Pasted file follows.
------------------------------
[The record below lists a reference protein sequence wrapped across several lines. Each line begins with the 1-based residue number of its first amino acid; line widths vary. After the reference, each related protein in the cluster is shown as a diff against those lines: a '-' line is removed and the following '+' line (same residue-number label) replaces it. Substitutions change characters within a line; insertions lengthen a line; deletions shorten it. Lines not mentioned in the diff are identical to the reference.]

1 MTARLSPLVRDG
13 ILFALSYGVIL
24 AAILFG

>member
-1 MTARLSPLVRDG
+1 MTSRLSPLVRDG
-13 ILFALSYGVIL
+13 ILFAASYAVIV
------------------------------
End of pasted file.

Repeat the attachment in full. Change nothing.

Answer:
[The record below lists a reference protein sequence wrapped across several lines. Each line begins with the 1-based residue number of its first amino acid; line widths vary. After the reference, each related protein in the cluster is shown as a diff against those lines: a '-' line is removed and the following '+' line (same residue-number label) replaces it. Substitutions change characters within a line; insertions lengthen a line; deletions shorten it. Lines not mentioned in the diff are identical to the reference.]

1 MTARLSPLVRDG
13 ILFALSYGVIL
24 AAILFG

>member
-1 MTARLSPLVRDG
+1 MTSRLSPLVRDG
-13 ILFALSYGVIL
+13 ILFAASYAVIV